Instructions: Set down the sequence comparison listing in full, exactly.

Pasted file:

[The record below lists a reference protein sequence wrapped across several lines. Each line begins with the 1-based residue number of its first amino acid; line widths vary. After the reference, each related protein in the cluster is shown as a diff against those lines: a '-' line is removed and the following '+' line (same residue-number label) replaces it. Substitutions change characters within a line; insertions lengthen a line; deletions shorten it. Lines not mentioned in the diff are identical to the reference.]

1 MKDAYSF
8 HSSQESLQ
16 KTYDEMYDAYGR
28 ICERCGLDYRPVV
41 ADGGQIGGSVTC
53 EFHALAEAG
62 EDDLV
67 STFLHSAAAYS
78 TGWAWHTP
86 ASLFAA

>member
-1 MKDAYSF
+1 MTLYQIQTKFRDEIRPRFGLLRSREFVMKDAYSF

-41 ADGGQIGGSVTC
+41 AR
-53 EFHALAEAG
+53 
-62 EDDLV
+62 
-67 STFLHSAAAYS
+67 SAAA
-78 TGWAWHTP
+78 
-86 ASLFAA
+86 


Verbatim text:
[The record below lists a reference protein sequence wrapped across several lines. Each line begins with the 1-based residue number of its first amino acid; line widths vary. After the reference, each related protein in the cluster is shown as a diff against those lines: a '-' line is removed and the following '+' line (same residue-number label) replaces it. Substitutions change characters within a line; insertions lengthen a line; deletions shorten it. Lines not mentioned in the diff are identical to the reference.]

1 MKDAYSF
8 HSSQESLQ
16 KTYDEMYDAYGR
28 ICERCGLDYRPVV
41 ADGGQIGGSVTC
53 EFHALAEAG
62 EDDLV
67 STFLHSAAAYS
78 TGWAWHTP
86 ASLFAA

>member
-1 MKDAYSF
+1 MTLYQIQTKFRDEIRPRFGLLRSREFVMKDAYSF

-41 ADGGQIGGSVTC
+41 AR
-53 EFHALAEAG
+53 
-62 EDDLV
+62 
-67 STFLHSAAAYS
+67 SAAA
-78 TGWAWHTP
+78 
-86 ASLFAA
+86 